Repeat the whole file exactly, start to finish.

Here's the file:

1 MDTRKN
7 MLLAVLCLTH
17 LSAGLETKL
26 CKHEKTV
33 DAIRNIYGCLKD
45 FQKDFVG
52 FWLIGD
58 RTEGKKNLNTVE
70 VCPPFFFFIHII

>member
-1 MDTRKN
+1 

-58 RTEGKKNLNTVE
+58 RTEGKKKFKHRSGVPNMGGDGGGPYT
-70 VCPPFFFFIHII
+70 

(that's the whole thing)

1 MDTRKN
7 MLLAVLCLTH
17 LSAGLETKL
26 CKHEKTV
33 DAIRNIYGCLKD
45 FQKDFVG
52 FWLIGD
58 RTEGKKNLNTVE
70 VCPPFFFFIHII

>member
-1 MDTRKN
+1 

-58 RTEGKKNLNTVE
+58 RTEGKKKFKHRSGVPNMGGDGGGPYT
-70 VCPPFFFFIHII
+70 